1. 2019: the tax credit is 30 percent of the cost of the solar energy system.

  2. 2020: the tax credit is 26 percent of the cost of the system

  3. 2021: the tax credit is 22 percent of the cost of the system

  4. 2022: homeowners can no longer claim the solar tax credit

As far as commercial installations go, the commercial solar tax credit is the same as the residential tax credit up until the end of 2021. When the tax credit expires for homeowners on January 1, 2022, the commercial solar tax credit reduces and remains fixed at 10 percent onwards.

To help understand how the ITC step-down influences going solar in 2019 and 2020, we’ve put together a short video on the topic:

ITC savings: 2019 vs. 2020

While a 4 percent step-down may not seem like much, it can equate to thousands of dollars in savings when you’re buying a solar panel system.

Below are examples of saving differences from 2019 to 2020. We used average cost data from 2019 quotes in the EnergySage Marketplace to calculate an estimated cost for 6 kilowatt (kW) and 10 kW systems in various states. Values have been rounded to the nearest dollar.

ITC savings 2019 – 2020: 6 kW StateAverage cost of solar ($/W)Gross cost for a 6 kW system ($)2019 tax credit value ($)2020 tax credit value ($)Difference ($) California$2.96$17,760$5,328$4,618$710 Florida$2.63$15,780$4,734$4,103$631 Illinois$3.25$19,500$5,850$5,070$780 Massachusetts$3.16$18,960$5,688$4,929$758 Texas$2.85$17,100$5,130$4,446$684 Utah$3.06$18,360$5,508$4,774$735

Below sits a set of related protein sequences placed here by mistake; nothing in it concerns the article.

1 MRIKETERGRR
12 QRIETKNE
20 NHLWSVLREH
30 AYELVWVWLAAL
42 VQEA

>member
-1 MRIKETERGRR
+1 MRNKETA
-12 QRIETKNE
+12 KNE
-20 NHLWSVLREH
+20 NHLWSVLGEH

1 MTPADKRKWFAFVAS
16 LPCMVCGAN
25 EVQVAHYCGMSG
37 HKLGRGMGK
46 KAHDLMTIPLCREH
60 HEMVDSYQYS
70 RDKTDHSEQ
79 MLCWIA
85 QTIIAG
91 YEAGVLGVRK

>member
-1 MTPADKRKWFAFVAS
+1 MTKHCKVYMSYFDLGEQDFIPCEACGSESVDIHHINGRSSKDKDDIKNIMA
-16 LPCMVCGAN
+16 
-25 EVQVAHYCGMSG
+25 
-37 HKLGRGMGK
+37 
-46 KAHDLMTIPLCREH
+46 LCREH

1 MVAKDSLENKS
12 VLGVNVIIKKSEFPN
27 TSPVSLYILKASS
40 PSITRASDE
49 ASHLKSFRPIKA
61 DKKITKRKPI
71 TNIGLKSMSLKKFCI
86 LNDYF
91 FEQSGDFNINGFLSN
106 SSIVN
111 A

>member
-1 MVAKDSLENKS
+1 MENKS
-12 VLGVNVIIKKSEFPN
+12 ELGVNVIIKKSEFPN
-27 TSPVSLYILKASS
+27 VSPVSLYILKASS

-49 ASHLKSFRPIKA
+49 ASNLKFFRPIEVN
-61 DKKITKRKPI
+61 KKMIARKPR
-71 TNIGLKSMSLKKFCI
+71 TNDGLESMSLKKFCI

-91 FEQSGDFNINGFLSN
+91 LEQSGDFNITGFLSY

ITC savings 2019 – 2020: 10 kW StateAverage cost of solar ($/W)Gross cost for a 10 kW system ($)2019 tax credit value ($)2020 tax credit value ($)Difference ($) California$2.96$29,600$8,800$7,696$1,184 Florida$2.63$26,300$7,890$6,838$1,052 Illinois$3.25$32,500$9,750$8,450$1,300 Massachusetts$3.16$31,600$9,480$8,216$1,264 Texas$2.85$28,500$8,550$7,410$1,140 Utah$3.06$30,600$9,180$7,956$1,224

For some, the difference between claiming the ITC in 2019 and 2020 may be less than $1,000. But, the larger your system is, and the higher the cost of solar is in your area, the more you stand to lose from the ITC step-down.

How to ensure you’re eligible for the 30 percent tax credit

Time is of the essence when it comes to claiming the 30 percent federal ITC; here are some guidelines to follow in order to make sure you maximize your ITC benefit:

1. Start shopping for solar as soon as possible